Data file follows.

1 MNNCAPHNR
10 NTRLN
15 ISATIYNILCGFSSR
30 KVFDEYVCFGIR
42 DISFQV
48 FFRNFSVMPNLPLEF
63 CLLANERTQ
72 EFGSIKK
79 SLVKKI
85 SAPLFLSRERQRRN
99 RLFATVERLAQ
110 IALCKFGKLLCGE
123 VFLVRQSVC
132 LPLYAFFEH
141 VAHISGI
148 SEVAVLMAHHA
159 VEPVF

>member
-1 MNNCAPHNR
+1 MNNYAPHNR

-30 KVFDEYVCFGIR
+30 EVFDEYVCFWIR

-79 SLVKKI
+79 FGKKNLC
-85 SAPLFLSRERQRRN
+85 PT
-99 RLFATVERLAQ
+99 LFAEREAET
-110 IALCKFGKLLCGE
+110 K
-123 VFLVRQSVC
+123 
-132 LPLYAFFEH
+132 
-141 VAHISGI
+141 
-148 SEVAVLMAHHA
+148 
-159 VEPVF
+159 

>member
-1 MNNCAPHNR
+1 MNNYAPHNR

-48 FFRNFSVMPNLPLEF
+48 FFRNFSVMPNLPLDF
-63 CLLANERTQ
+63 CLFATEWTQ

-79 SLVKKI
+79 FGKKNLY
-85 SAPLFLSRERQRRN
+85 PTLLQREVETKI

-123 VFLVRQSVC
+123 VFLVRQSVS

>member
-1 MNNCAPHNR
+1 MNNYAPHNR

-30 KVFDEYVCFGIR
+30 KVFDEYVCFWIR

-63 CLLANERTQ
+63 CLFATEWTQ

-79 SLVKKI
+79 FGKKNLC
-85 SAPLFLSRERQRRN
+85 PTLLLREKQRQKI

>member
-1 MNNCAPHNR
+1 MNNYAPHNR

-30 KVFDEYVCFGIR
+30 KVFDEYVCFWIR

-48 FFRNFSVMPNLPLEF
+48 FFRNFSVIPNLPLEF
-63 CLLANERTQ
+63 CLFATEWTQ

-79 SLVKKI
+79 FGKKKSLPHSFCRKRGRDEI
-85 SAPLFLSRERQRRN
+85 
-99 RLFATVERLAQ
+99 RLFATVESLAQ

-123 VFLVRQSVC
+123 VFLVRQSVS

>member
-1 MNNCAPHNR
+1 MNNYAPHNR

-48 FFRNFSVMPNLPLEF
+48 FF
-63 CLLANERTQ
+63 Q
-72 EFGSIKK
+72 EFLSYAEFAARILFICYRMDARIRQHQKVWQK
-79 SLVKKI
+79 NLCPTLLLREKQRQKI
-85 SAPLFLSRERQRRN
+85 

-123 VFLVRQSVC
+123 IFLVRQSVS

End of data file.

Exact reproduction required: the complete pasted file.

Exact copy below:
1 MNNCAPHNR
10 NTRLN
15 ISATIYNILCGFSSR
30 KVFDEYVCFGIR
42 DISFQV
48 FFRNFSVMPNLPLEF
63 CLLANERTQ
72 EFGSIKK
79 SLVKKI
85 SAPLFLSRERQRRN
99 RLFATVERLAQ
110 IALCKFGKLLCGE
123 VFLVRQSVC
132 LPLYAFFEH
141 VAHISGI
148 SEVAVLMAHHA
159 VEPVF

>member
-1 MNNCAPHNR
+1 MNNYAPHNR

-30 KVFDEYVCFGIR
+30 EVFDEYVCFWIR

-79 SLVKKI
+79 FGKKNLC
-85 SAPLFLSRERQRRN
+85 PT
-99 RLFATVERLAQ
+99 LFAEREAET
-110 IALCKFGKLLCGE
+110 K
-123 VFLVRQSVC
+123 
-132 LPLYAFFEH
+132 
-141 VAHISGI
+141 
-148 SEVAVLMAHHA
+148 
-159 VEPVF
+159 

>member
-1 MNNCAPHNR
+1 MNNYAPHNR

-48 FFRNFSVMPNLPLEF
+48 FFRNFSVMPNLPLDF
-63 CLLANERTQ
+63 CLFATEWTQ

-79 SLVKKI
+79 FGKKNLY
-85 SAPLFLSRERQRRN
+85 PTLLQREVETKI

-123 VFLVRQSVC
+123 VFLVRQSVS

>member
-1 MNNCAPHNR
+1 MNNYAPHNR

-30 KVFDEYVCFGIR
+30 KVFDEYVCFWIR

-63 CLLANERTQ
+63 CLFATEWTQ

-79 SLVKKI
+79 FGKKNLC
-85 SAPLFLSRERQRRN
+85 PTLLLREKQRQKI

>member
-1 MNNCAPHNR
+1 MNNYAPHNR

-30 KVFDEYVCFGIR
+30 KVFDEYVCFWIR

-48 FFRNFSVMPNLPLEF
+48 FFRNFSVIPNLPLEF
-63 CLLANERTQ
+63 CLFATEWTQ

-79 SLVKKI
+79 FGKKKSLPHSFCRKRGRDEI
-85 SAPLFLSRERQRRN
+85 
-99 RLFATVERLAQ
+99 RLFATVESLAQ

-123 VFLVRQSVC
+123 VFLVRQSVS

>member
-1 MNNCAPHNR
+1 MNNYAPHNR

-48 FFRNFSVMPNLPLEF
+48 FF
-63 CLLANERTQ
+63 Q
-72 EFGSIKK
+72 EFLSYAEFAARILFICYRMDARIRQHQKVWQK
-79 SLVKKI
+79 NLCPTLLLREKQRQKI
-85 SAPLFLSRERQRRN
+85 

-123 VFLVRQSVC
+123 IFLVRQSVS